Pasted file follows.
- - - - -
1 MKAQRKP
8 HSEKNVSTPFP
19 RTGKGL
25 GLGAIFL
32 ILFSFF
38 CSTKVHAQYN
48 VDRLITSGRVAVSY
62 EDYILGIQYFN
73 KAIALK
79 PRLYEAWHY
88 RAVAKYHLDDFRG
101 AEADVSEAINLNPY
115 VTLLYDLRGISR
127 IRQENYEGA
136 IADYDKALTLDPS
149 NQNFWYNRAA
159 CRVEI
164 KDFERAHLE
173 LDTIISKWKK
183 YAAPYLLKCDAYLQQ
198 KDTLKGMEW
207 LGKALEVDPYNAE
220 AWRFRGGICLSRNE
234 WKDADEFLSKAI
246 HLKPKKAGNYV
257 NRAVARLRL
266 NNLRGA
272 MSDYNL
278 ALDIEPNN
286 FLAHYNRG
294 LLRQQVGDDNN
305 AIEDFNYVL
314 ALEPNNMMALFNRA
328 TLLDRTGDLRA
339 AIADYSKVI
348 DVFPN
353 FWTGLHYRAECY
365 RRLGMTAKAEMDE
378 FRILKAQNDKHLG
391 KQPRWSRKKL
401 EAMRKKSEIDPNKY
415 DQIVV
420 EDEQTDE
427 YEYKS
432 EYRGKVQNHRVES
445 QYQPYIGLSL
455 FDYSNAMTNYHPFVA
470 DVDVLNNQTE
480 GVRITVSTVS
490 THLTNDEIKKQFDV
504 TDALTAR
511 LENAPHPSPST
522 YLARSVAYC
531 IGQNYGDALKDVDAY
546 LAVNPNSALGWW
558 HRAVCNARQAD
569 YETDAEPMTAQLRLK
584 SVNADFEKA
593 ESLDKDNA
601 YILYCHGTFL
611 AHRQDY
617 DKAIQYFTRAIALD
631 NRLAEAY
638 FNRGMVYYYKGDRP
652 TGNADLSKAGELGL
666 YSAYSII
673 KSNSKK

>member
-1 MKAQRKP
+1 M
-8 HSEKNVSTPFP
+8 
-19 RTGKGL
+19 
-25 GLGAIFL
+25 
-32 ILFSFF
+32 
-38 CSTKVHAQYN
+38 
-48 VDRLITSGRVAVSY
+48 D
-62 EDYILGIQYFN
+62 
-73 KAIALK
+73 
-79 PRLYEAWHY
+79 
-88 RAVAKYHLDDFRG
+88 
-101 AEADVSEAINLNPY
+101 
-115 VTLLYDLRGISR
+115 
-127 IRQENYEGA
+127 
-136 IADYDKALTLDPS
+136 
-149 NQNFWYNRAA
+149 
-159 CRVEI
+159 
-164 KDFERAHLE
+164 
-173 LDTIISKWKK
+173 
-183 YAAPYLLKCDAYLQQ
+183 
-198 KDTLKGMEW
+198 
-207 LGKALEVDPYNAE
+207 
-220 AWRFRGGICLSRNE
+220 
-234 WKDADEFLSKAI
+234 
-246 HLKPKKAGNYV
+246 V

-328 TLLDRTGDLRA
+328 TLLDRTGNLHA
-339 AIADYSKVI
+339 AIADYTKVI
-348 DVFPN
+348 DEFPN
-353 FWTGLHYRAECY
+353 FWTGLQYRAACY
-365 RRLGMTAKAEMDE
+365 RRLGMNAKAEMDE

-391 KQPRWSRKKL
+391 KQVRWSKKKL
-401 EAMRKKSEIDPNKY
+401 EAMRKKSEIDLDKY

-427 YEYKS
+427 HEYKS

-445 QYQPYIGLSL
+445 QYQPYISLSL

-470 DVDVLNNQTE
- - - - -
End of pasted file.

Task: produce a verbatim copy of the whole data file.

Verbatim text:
1 MKAQRKP
8 HSEKNVSTPFP
19 RTGKGL
25 GLGAIFL
32 ILFSFF
38 CSTKVHAQYN
48 VDRLITSGRVAVSY
62 EDYILGIQYFN
73 KAIALK
79 PRLYEAWHY
88 RAVAKYHLDDFRG
101 AEADVSEAINLNPY
115 VTLLYDLRGISR
127 IRQENYEGA
136 IADYDKALTLDPS
149 NQNFWYNRAA
159 CRVEI
164 KDFERAHLE
173 LDTIISKWKK
183 YAAPYLLKCDAYLQQ
198 KDTLKGMEW
207 LGKALEVDPYNAE
220 AWRFRGGICLSRNE
234 WKDADEFLSKAI
246 HLKPKKAGNYV
257 NRAVARLRL
266 NNLRGA
272 MSDYNL
278 ALDIEPNN
286 FLAHYNRG
294 LLRQQVGDDNN
305 AIEDFNYVL
314 ALEPNNMMALFNRA
328 TLLDRTGDLRA
339 AIADYSKVI
348 DVFPN
353 FWTGLHYRAECY
365 RRLGMTAKAEMDE
378 FRILKAQNDKHLG
391 KQPRWSRKKL
401 EAMRKKSEIDPNKY
415 DQIVV
420 EDEQTDE
427 YEYKS
432 EYRGKVQNHRVES
445 QYQPYIGLSL
455 FDYSNAMTNYHPFVA
470 DVDVLNNQTE
480 GVRITVSTVS
490 THLTNDEIKKQFDV
504 TDALTAR
511 LENAPHPSPST
522 YLARSVAYC
531 IGQNYGDALKDVDAY
546 LAVNPNSALGWW
558 HRAVCNARQAD
569 YETDAEPMTAQLRLK
584 SVNADFEKA
593 ESLDKDNA
601 YILYCHGTFL
611 AHRQDY
617 DKAIQYFTRAIALD
631 NRLAEAY
638 FNRGMVYYYKGDRP
652 TGNADLSKAGELGL
666 YSAYSII
673 KSNSKK

>member
-1 MKAQRKP
+1 M
-8 HSEKNVSTPFP
+8 
-19 RTGKGL
+19 
-25 GLGAIFL
+25 
-32 ILFSFF
+32 
-38 CSTKVHAQYN
+38 
-48 VDRLITSGRVAVSY
+48 D
-62 EDYILGIQYFN
+62 
-73 KAIALK
+73 
-79 PRLYEAWHY
+79 
-88 RAVAKYHLDDFRG
+88 
-101 AEADVSEAINLNPY
+101 
-115 VTLLYDLRGISR
+115 
-127 IRQENYEGA
+127 
-136 IADYDKALTLDPS
+136 
-149 NQNFWYNRAA
+149 
-159 CRVEI
+159 
-164 KDFERAHLE
+164 
-173 LDTIISKWKK
+173 
-183 YAAPYLLKCDAYLQQ
+183 
-198 KDTLKGMEW
+198 
-207 LGKALEVDPYNAE
+207 
-220 AWRFRGGICLSRNE
+220 
-234 WKDADEFLSKAI
+234 
-246 HLKPKKAGNYV
+246 V

-328 TLLDRTGDLRA
+328 TLLDRTGNLHA
-339 AIADYSKVI
+339 AIADYTKVI
-348 DVFPN
+348 DEFPN
-353 FWTGLHYRAECY
+353 FWTGLQYRAACY
-365 RRLGMTAKAEMDE
+365 RRLGMNAKAEMDE

-391 KQPRWSRKKL
+391 KQVRWSKKKL
-401 EAMRKKSEIDPNKY
+401 EAMRKKSEIDLDKY

-427 YEYKS
+427 HEYKS

-445 QYQPYIGLSL
+445 QYQPYISLSL

-470 DVDVLNNQTE